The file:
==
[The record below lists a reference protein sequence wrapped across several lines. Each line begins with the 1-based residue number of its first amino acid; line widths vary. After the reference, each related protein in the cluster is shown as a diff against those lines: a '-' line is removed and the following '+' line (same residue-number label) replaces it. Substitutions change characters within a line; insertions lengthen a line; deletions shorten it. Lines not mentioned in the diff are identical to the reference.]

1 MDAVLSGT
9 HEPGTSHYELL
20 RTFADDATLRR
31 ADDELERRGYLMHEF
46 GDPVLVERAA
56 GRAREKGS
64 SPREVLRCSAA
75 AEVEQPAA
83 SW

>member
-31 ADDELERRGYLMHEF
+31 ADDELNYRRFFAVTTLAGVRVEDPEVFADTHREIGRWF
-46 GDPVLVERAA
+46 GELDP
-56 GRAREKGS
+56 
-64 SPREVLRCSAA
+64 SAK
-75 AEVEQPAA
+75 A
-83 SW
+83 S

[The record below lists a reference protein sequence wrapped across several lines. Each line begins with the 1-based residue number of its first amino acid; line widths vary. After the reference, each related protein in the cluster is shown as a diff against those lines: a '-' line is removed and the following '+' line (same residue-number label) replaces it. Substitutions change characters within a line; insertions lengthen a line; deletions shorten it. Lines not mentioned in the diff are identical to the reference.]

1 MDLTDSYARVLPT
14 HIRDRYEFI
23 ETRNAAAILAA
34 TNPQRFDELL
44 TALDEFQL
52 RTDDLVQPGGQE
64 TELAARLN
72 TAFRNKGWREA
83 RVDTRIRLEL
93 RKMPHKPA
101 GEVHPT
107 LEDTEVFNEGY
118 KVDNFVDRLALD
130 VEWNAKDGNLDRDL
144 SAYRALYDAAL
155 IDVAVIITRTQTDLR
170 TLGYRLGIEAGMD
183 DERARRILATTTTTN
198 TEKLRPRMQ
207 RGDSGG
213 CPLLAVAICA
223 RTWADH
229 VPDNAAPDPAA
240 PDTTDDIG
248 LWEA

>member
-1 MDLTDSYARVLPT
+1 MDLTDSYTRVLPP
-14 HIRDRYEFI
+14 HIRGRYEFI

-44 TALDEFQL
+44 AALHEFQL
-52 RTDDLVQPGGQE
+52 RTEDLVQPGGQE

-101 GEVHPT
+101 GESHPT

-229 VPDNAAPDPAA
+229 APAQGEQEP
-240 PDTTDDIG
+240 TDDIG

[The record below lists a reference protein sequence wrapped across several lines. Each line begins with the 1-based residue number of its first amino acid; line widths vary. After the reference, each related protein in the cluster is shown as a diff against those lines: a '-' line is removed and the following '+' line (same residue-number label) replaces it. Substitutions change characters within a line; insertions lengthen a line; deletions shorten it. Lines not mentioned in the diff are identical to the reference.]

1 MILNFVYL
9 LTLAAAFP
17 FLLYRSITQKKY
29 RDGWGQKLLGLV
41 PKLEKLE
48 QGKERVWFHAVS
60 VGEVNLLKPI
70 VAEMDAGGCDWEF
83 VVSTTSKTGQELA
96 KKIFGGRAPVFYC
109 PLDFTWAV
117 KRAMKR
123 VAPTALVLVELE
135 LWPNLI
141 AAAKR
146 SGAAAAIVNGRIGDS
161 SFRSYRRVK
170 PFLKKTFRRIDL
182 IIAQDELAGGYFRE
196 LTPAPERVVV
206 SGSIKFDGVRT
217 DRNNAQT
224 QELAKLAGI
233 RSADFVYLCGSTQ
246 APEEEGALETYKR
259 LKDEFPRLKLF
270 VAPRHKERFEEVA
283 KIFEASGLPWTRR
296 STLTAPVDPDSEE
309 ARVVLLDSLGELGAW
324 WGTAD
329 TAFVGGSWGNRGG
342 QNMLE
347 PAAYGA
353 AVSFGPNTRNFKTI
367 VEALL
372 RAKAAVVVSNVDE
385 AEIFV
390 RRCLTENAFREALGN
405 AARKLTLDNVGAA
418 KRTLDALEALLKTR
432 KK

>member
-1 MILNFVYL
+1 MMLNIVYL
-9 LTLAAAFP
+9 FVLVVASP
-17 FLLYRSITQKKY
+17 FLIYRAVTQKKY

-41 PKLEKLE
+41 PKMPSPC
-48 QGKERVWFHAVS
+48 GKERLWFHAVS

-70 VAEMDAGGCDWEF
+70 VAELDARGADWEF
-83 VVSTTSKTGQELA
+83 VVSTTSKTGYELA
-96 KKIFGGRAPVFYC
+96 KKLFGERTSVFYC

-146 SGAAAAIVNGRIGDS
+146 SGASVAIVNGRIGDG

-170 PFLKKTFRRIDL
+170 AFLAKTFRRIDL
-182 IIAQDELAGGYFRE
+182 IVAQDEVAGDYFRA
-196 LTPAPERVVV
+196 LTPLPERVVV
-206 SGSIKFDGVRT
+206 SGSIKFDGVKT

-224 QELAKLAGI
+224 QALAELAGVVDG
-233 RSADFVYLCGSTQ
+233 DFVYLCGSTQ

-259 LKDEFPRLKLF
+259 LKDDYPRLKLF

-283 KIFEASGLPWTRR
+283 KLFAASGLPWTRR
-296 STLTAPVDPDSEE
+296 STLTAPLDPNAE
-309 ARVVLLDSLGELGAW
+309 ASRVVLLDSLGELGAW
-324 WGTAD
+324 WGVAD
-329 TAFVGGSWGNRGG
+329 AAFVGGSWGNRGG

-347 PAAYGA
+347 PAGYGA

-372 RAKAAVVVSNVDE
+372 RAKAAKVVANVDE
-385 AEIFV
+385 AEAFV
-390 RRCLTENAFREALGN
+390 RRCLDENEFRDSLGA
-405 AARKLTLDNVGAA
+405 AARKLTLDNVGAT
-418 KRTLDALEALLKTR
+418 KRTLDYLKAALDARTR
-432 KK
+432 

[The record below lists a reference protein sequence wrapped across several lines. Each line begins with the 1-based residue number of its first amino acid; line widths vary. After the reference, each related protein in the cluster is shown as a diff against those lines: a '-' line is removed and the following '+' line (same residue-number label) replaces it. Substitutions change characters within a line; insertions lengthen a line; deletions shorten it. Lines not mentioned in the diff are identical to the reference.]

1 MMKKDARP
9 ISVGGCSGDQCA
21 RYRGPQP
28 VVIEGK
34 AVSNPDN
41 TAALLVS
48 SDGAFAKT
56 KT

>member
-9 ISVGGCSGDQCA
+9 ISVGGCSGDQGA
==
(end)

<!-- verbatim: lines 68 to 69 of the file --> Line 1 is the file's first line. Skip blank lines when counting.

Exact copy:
17 FLLYRSITQKKY
29 RDGWGQKLLGLV